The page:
Under the Affordable Care Act, people up to age 26 are eligible to qualify as dependents on their parents' insurance policies. This is great news if you're one of the thousands of newly minted graduates wallowing in un- or underemployed post collegiate hell, but it's less awesome news for women who, in their prime reproductive years, might find themselves SOL if they get pregnant — parental insurance plans, as a general rule, do not cover abortion or maternity costs. Better double up on both the Ortho Tri Cyclen and condoms, ladies. If you get knocked up while you're still on your parents' plan, you're both literally and figuratively fucked.
Employer-sponsored insurance plans aren't allowed to discriminate against women by refusing to provide maternity coverage, thanks to the Pregnancy Discrimination Act of 1978. But no such rules apply to dependents of insurance policy holders. Pre-Affordable Care Act, this unpleasant reality only hit families with a teen daughter who got pregnant. But now that more women are spending the better half of their twenties as "dependents," a lack of prenatal care coverage can be financially devastating for an entirely new swath of the population.
According to the Washington Post, in 2008, 2.8 million women between the ages of 15 and 25 got pregnant. Some opted to carry the pregnancy to term; others terminated or had a pregnancy that ended due to natural causes. But almost all of them required some sort of medical intervention. And having babies ain't cheap — the Post reports that each uncomplicated pregnancy, from conception to delivery, costs more than $10,000. And a woman who doesn't receive adequate prenatal care — say, a teenager whose parents' insurance doesn't cover it — is much more likely to deliver prematurely or experience complications, which can add several thousands more dollars to the bill. A whopping 70% of insurance plans don't cover prenatal care or childbirth for non-spousal dependents. And these women who seek assistance from Medicaid are often denied as well, since living under their parents' roof or on their insurance plan may mean that their household income is too high to qualify for government aid.
But do private insurance plans cover abortion services for minor dependents? I reached out to the National Women's Law Center about abortion coverage for the children of policy holders, and while the NWLC doesn't have hard and fast numbers, according to Guttmacher, most non-government employees currently enjoy abortion coverage as part of their employer-provided insurance coverage. Anecdotally (and you know how reliable anecdata is!), my former employer, a large financial institution, covered abortion for policyholders and their spouses, but not for dependent children. The same restriction holds true for the insurance policy at my current employer.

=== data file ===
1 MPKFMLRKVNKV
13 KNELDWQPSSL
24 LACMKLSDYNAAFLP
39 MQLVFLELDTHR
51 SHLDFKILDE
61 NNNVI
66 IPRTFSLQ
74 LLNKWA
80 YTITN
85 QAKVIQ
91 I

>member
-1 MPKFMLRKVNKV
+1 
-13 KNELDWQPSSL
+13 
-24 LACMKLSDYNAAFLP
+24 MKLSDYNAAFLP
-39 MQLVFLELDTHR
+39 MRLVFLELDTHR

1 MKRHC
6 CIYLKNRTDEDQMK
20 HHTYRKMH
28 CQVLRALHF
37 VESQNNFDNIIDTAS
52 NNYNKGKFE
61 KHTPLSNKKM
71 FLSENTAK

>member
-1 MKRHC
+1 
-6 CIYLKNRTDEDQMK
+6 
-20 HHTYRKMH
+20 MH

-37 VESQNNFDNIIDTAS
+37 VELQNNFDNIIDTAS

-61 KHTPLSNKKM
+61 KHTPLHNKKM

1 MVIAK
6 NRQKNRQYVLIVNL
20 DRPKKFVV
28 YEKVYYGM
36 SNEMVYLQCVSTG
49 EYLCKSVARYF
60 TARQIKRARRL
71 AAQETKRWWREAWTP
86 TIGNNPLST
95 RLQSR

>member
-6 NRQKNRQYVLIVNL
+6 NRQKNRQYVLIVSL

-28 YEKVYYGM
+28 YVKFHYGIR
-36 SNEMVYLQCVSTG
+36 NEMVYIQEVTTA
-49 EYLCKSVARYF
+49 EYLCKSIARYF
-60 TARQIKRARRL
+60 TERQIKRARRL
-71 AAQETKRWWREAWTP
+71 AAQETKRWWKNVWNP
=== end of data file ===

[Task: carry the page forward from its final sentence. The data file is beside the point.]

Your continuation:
Monday morning quarterbacks (Monday morning OB/GYN's?) would be quick to point out that if a woman doesn't have the money to pay for childbirth out of pocket and is still on her parents' insurance, then maybe she shouldn't be having potentially babymaking sex in the first place. A fair point, if you believe that sex should be something that's only available for people who can pay for every possible outcome of sex every time they have it — although something tells me that if a young man broke his penis during intercourse and found that his parents' insurance plan wouldn't cover his dick repair, there'd be a lot less tongue clicking moralizing and "maybe think of that before you have sex, you little strumpet!"s.
This issue should be disconcerting for a few reasons: first, as a person who considers herself "pro-choice," I am pro women being able to make the right choice for themselves, be that childbirth or abortion. Coerced abortion and coerced pregnancy are both deeply upsetting. And insurance plans that refuse to provide either childbirth or abortion coverage (or that cover abortion services but not pregnancy-related costs) for plan dependents are essentially making women's choice for them — when presented with the option of spending between $300 and 1,500 on an out-of-pocket early term elective abortion or spending upwards of $10,000 on childbirth, the "choice" stops looking like a "choice" and starts looking a lot more like financial coercion. Unless you're incredibly privileged, getting pregnant while dependent essentially leads to a choice between abortion/financial independence or childbirth/financial ruin.
Young women who get pregnant already start out behind the 8 ball. Allowing insurance companies to issue policies that deny prenatal coverage to dependents only adds to the burden of young motherhood, cruelly turning one of the Affordable Care Act's most attractive provisions into something that's neither affordable nor caring.